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jimob2
Level 1

IRS Tax owed for 2021 on home sales?

I sold our home in Florida in May 2021for $235K, bought it at $180K Oct. 25, 2019.

 How do I figure out how much capital gains tax I will owe in my 2021 Tax filings?

1 Best answer

Accepted Solutions
dclick
Employee Tax Expert

IRS Tax owed for 2021 on home sales?

Thank you for reaching out with this excellent question!

Your tax liability will be based on your gain, determined by the amount you sold the home for, minus any fees and expenses related to the sale, minus your basis in the home (what you originally paid for the home and any improvements).

When you make a home improvement, such as installing central air conditioning or replacing the roof, you can't deduct the cost in the year you spend the money. But, if you keep track of those expenses, they may help you reduce your taxes in the year you sell your house.


This article addresses all these items and is a good reference to keep around:
https://turbotax.intuit.com/tax-tips/home-ownership/home-improvements-and-your-taxes/L6IwHGrx6 

After that, depending on your circumstances, you may be able to exclude $250,000 to $500,000 of any potential gain from income tax.

Do I have to pay taxes on the profit I made selling my home?

It depends on how long you owned and lived in the home before the sale and how much profit you made.

  • If you owned and lived in the place for two of the five years before the sale, then up to $250,000 of profit is tax-free.
  • If you are married and file a joint return, the tax-free amount doubles to $500,000.

The law lets you "exclude" this profit from your taxable income. (If you sold for a loss, though, you can't take a deduction for that loss.)

  • You can use this exclusion every time you sell a primary residence, as long as you owned and lived in it for two of the five years leading up to the sale, and haven't claimed the exclusion on another home in the last two years.
  • If your profit exceeds the $250,000 or $500,000 limit, the excess is reported as a capital gain on Schedule D.

 

How do I qualify for this tax break?

There are three tests you must meet in order to treat the gain from the sale of your main home as tax-free:

  • Ownership: You must have owned the home for at least two years (730 days or 24 full months) during the five years prior to the date of your sale. It doesn't have to be continuous, nor does it have to be the two years immediately preceding the sale. If you lived in a house for a decade as your primary residence, then rented it out for two years prior to the sale, for example, you would still qualify under this test.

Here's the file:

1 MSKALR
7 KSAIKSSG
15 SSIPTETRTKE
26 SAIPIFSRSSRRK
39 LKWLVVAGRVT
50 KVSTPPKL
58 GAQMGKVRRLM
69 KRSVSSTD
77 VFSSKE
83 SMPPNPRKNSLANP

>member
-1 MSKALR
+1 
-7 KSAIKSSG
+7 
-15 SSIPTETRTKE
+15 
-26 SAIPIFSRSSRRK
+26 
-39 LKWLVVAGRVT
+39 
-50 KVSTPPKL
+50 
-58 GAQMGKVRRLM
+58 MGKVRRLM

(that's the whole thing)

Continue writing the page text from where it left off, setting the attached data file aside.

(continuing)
• Use: You must have used the home you are selling as your principal residence for at least two of the five years prior to the date of sale.
  • Timing: You have not excluded the gain on the sale of another home within two years prior to this sale.

If you're married and want to use the $500,000 exclusion:

  • You must file a joint return.
  • At least one spouse must meet the ownership requirement (owned the home for at least two years during the five years prior to the sale date).
  • Both you and your spouse must have lived in the house for two of the five years leading up to the sale.
This is covered in more depth here.

I hope this helps!

-Dennis
**Say "Thanks" by clicking the thumb icon in a post
**Mark the post that answers your question by clicking on "Mark as Best Answer"

View solution in original post

5 Replies
DoninGA
Level 15

IRS Tax owed for 2021 on home sales?

If you sold your primary personal residence and you lived in and owned the home for at least two years in the five year period on the date of sale, you do not have to report the sale if your gains are less then the exclusion amounts of $250,000 if filing Single or $500,000 if filing Married Filing Jointly (and both lived in the home for two years).

If you had a gain greater then the exclusion amounts then you would have to report the sale. Also, if you received a Form 1099-S for the sale either with a gain or a loss, the sale has to be reported.

 

Gain on the sale equals the Selling Price minus selling expenses minus the Adjusted Basis of the home (Purchase price plus the cost of improvement prior to the home being sold)

jimob2
Level 1

IRS Tax owed for 2021 on home sales?

add on to my question regarding IRS Tax owed for 2021 on home sales.

 I relocated from Florida to Washington State for a new job and am currently renting an apartment.